dc.description.abstract<table><tr><td colspan="2" class="item-title">Navigating the Global Highway: On the Road Toward Developing, Assessing and Evaluating of Student Learning with Technology</td></tr><tr class="item-sponsor"><td class="label">Conference Sponsor:</td><td class="value">Sigma Theta Tau International</td></tr><tr class="item-year"><td class="label">Conference Year:</td><td class="value">2003</td></tr><tr class="item-conference-date"><td class="label">Conference Date:</td><td class="value">July 10-12, 2003</td></tr><tr class="item-author"><td class="label">Author:</td><td class="value">Zurmehly, Joyce, MSN</td></tr><tr class="item-institute"><td class="label">P.I. Institution Name:</td><td class="value">Ohio University - Chillicothe</td></tr><tr class="item-author-title"><td class="label">Title:</td><td class="value">Assistant Professor</td></tr><tr class="item-email"><td class="label">Email:</td><td class="value">zurmehly@ohiou.edu</td></tr><tr class="item-co-authors"><td class="label">Co-Authors:</td><td class="value">Mary Hysell Lynd</td></tr><tr><td colspan="2" class="item-abstract">Objective: The purpose of this study was to compare the learning outcomes of 36 associate degree nursing students in a maternity class in Ohio who received learning strategies through computer technology with the learning outcomes of 36 associate degree nursing students in a maternity class who did not engage technology as a learning strategy. Design: This is a comparative quasi-experimental research design. Population: The sample population (subjects); 2 groups of associate degree nursing students in Ohio (36 students in each group) studying childbearing nursing. Concept or variables studies together: The means of the final grades for each group. Methods: T-test written comments by students at the end of the course. Findings: Group I, which received computer technology strategies, demonstrated a significantly higher mean (significance level of .001) than Group II who did not receive computer technology as a strategy. Focusing on the students participating in the computer testing placed a heavy emphasis on technology in the study and indicates that approximately 60% of the students that participated in computer testing were performing adequately on the writing test before the project began. However, when the same tests were administrated on computer nearly 70% of the students performed adequately. Conclusions: Students in Group I had significantly higher mean grades than students in Group II, and in addition, identified the strategies with computer technology to be an asset in communication, learning, and caring. This research suggests many ways in which technology may help students produce better work. Implications: The implications for nursing education is with proper use and strategies, computer technology in the classroom can be globally effective for learning, communication and caring</td></tr></table>en_GB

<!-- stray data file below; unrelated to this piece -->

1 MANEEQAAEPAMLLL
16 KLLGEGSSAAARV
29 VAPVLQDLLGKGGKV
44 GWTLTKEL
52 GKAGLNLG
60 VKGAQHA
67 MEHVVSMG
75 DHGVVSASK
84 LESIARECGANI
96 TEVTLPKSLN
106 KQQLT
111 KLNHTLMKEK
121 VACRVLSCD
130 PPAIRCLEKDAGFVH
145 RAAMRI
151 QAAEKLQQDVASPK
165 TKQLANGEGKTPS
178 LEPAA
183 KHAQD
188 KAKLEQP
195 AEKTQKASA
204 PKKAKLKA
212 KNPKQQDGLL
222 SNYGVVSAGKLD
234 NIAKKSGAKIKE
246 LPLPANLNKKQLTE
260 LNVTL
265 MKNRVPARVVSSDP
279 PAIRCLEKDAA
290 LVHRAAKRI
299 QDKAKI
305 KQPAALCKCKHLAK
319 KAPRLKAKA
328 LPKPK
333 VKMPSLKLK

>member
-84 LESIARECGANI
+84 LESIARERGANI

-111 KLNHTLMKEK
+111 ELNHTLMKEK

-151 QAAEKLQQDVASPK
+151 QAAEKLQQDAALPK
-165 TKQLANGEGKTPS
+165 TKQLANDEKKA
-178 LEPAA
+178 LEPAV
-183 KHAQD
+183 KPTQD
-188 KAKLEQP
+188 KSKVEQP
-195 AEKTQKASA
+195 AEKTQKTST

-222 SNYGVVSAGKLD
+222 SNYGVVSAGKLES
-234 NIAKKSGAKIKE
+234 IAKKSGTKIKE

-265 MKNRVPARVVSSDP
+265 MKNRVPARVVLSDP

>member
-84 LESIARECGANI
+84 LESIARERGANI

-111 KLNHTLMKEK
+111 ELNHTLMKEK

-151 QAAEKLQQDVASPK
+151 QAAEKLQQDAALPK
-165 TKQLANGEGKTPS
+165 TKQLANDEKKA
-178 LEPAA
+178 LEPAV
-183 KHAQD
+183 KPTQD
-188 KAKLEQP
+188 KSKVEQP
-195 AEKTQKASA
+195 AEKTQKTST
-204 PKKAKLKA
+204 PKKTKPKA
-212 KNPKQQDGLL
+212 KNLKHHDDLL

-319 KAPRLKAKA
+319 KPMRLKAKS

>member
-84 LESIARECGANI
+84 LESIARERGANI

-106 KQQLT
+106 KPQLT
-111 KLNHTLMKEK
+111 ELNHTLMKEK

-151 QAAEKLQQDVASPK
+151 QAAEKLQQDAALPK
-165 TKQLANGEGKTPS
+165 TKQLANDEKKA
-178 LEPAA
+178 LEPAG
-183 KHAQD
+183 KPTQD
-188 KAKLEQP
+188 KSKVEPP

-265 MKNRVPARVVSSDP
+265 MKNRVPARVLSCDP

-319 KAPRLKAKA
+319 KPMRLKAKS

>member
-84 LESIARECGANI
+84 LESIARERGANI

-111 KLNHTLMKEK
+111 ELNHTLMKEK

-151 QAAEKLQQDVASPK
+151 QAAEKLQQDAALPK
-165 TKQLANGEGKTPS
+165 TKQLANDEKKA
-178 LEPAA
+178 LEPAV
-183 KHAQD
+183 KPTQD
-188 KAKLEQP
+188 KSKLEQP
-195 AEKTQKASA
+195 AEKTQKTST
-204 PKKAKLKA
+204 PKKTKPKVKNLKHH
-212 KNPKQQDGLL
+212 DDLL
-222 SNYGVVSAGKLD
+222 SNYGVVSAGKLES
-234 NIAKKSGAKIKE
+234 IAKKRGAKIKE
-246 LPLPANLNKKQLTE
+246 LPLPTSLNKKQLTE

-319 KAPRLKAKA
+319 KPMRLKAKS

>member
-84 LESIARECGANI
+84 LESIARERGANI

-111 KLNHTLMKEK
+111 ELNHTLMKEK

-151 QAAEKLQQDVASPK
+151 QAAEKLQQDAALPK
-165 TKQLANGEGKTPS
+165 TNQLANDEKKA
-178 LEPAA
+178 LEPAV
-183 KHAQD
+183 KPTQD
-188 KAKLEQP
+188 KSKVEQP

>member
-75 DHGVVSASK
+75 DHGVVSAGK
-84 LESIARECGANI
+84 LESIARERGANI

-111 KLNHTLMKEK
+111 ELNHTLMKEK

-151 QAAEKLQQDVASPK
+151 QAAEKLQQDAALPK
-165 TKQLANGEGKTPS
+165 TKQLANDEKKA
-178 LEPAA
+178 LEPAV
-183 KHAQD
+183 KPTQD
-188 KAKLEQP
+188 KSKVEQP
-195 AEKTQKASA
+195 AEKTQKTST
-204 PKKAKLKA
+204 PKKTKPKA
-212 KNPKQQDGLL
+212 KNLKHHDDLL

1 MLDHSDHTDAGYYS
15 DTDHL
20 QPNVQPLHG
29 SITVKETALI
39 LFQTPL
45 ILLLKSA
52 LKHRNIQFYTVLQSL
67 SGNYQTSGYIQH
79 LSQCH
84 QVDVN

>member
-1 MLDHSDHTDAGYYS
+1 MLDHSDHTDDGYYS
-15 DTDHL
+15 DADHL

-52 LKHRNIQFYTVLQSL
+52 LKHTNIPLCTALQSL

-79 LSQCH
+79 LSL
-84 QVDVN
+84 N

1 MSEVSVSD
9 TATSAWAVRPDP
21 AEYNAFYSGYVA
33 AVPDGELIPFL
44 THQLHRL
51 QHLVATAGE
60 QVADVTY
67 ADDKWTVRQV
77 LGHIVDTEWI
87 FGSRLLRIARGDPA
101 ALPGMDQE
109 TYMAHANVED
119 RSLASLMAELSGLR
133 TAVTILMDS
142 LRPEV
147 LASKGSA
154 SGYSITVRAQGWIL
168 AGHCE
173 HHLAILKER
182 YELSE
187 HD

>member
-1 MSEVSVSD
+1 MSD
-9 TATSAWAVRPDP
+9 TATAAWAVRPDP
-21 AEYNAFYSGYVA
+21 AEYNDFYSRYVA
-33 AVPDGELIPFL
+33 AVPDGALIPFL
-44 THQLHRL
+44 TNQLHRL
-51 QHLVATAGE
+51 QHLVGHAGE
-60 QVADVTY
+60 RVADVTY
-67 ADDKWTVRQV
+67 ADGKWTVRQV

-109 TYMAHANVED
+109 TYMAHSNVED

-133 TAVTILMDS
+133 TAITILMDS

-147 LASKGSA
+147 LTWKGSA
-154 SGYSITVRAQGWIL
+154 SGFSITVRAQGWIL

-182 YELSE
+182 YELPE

dc.date.available2011-10-26T14:58:55Z-
dc.date.issued2003-07-10en_GB
dc.date.accessioned2011-10-26T14:58:55Z-
dc.description.sponsorshipSigma Theta Tau Internationalen_GB